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The Labor Department released its latest jobs report this morning, and the report for November was the usual: respectable number of jobs created (228,000), unemployment rate holding low and steady (4.1 percent nationally), and growth in wages slow-poking along—only 2.5 percent higher than November 2016.

On the other hand, when you look at companies’ cost of labor, a different story emerges. Calcbench took a peek, and found that so far this decade, labor costs are far outpacing the rate of inflation.

We started by looking at the Selling, General & Administrative line-item for the S&P 500. SG&A costs aren’t a precise metric for labor costs, but they are a reliable barometer. For example, the salary costs of all non-sales personnel roll into “general and administrative.” Commissions a company might pay fall under “sales.” So labor costs are in SG&A, and many other items that roll into SG&A include their own labor costs as well. (Say, shipping fees, which are partly determined by the labor costs your shipping agent has.)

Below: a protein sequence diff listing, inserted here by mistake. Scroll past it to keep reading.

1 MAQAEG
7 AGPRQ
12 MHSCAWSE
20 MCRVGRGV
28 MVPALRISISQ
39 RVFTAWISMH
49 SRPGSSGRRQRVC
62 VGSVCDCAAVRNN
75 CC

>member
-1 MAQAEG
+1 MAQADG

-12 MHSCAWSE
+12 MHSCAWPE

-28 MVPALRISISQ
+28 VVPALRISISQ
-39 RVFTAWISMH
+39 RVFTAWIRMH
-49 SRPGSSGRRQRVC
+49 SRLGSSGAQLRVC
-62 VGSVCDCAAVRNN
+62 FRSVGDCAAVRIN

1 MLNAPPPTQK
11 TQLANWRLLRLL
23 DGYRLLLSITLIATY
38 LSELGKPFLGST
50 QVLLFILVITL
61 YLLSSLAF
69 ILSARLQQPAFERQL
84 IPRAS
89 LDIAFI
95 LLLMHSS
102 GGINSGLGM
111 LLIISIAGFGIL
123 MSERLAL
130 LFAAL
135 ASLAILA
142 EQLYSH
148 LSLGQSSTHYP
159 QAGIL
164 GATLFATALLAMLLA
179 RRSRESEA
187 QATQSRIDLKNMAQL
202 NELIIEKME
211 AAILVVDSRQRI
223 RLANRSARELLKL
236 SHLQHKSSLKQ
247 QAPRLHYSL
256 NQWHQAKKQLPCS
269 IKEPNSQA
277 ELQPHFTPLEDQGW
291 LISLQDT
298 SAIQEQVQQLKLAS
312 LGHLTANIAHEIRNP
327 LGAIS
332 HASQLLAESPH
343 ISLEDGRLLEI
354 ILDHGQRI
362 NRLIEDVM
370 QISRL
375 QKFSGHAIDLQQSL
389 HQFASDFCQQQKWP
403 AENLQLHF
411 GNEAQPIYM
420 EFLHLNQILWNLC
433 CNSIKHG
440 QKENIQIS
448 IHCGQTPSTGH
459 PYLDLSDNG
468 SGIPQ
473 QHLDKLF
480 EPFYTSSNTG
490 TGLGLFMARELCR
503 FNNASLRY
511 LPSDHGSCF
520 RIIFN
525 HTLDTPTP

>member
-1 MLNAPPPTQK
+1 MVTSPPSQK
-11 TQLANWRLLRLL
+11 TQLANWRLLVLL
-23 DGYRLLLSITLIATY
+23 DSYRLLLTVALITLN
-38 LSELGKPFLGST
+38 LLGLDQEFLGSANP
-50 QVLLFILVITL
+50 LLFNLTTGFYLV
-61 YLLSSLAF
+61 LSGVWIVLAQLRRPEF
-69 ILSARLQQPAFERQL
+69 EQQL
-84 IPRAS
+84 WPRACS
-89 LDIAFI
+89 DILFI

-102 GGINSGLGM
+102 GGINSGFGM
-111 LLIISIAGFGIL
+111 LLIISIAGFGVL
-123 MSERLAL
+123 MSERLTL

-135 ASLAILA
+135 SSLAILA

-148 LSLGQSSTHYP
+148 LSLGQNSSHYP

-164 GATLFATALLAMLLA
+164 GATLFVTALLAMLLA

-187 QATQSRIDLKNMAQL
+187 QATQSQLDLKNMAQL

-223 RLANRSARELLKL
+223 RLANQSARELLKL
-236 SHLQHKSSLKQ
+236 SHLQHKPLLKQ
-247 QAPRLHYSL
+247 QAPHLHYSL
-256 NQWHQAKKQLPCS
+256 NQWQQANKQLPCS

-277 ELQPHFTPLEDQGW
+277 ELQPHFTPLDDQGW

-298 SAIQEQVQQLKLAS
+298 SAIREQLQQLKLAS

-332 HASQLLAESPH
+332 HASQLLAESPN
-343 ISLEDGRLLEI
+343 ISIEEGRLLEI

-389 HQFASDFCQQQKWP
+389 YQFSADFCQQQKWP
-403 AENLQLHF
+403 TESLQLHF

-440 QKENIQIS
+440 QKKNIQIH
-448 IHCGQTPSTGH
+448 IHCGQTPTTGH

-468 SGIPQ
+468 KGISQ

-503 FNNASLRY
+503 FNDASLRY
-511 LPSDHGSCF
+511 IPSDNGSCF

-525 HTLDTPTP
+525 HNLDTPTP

With our Data Query Tool, we pulled SG&A costs for the S&P 500 from the start of 2010 through third-quarter 2017. Then we calculated the incremental increase in SG&A costs (with first-quarter 2010 equaled 1.o) and mapped that to inflation over the same period as determined by the Consumer Price Index.

We got this:

As you can see, SG&A costs (in blue) are increasing at a pace well above inflation. A dollar’s worth of goods in 2010, indexed for inflation, now costs roughly $1.13. But a dollar’s worth of SG&A costs in 2010 now costs $1.32.

Why aren’t wages keeping up with labor costs? That’s an economic question that hinges on the available supply of labor, the types of labor provided (high-skilled labor costs more), and other factors, all of which are beyond the scope of this post.

Suffice to say, however, that the next time you see a CEO complaining on Bloomberg or CNBC that the costs of labor are his or her biggest concern— that CEO isn’t wrong. Labor costs are going way, way up.


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